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Homeowners Lawn Care Water Quality Almanac

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  May        Keep the Balance
Learn about the disease balance

What is disease?
Disease is the disruption of normal growth and appearance of a turfgrass plant owing to the interaction of the plant with a pathogen (usually a fungus). Pathogens are almost always present in the environment.

When does disease occur?
Disease occurs when environmental conditions favor the pathogen. Plants under stress are more susceptible to disease than unstressed plants.

What practices help the environment?

  • Provide adequate drainage. (Minimize low spots.)
  • Plant disease-resistant species or cultivars.
  • Avoid overfertilization. (Follow label directions.)
  • Reduce leaf wetness. (Water in early morning.)
  • Maintain adequate air movement. (Remove underbrush.)
  • Avoid watering in the evening.

How does disease affect water quality?

Disease can ultimately kill the grass plants, leaving bare soil that is more prone to runoff and erosion. Chemicals, if misapplied, can pollute runoff or leach into groundwater.

How can I reduce or prevent disease?

The best strategy is to promote a healthy, dense stand of turfgrass that can best cope with stress and thus resist disease pressures. By the time you see the disease it is likely too late to provide effective control. However, many disease-resistant cultivars can be planted to minimize future problems.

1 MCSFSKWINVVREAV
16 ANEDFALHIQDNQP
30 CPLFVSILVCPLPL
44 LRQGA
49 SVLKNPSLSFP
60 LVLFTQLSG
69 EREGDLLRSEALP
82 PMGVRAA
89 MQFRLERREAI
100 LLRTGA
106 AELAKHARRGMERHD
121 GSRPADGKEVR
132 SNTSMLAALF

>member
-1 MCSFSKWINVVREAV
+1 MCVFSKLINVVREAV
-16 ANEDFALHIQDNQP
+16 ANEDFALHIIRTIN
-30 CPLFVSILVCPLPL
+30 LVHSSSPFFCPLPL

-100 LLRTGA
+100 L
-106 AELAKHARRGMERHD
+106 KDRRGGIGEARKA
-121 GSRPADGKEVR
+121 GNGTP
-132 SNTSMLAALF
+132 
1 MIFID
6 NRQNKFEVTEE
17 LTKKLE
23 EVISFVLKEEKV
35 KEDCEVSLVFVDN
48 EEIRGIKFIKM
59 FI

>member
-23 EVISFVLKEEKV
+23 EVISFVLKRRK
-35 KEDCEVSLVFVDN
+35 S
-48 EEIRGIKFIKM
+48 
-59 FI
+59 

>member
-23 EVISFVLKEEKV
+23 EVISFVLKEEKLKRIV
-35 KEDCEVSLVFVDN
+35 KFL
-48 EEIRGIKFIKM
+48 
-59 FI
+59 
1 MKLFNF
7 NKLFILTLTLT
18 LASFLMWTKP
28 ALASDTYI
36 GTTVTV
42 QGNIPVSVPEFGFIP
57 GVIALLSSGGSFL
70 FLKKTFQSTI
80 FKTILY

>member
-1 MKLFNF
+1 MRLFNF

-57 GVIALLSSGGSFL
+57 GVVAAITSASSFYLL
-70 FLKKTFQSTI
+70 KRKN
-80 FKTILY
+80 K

Healthy Turfgrass: Environment favors turfgrass

 

 

Diseased Turfgrass: Environment favors pathogen


The Eight Most Common Home Lawn Diseases
If you see symptoms of these diseases, you can confirm your diagnoses and explore options by contacting your local Cornell Cooperative Extension office, garden center, or lawn care provider. The Cornell Plant Disease Diagnostic Clinic web site, PlantClinic.cornell.edu/Default.htm , is also helpful.

Brown Patch

Dollar Spot
Pythium Red Thread
Fairy Rings Leaf Spot
Rust Snow Mold

May is a good time for

Mowing: Keep up with the top growth, but do not remove more than one-third of the overall grass height with each mowing. This may require multiple mowings per week during periods of rapid growth.

Irrigating: Do not irrigate unless conditions are unusually dry.

Monitoring soil temperatures: For optimal preemergence crabgrass control do not apply materials until soil temperatures are between 55 and 59 F.  Materials applied earlier can lead to polluted runoff and wasted money because crabgrass does not germinate until soil temperatures, at 2 inches below the surface, are between 60 and 64 F.

 

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This page last updated on
November 05, 2000

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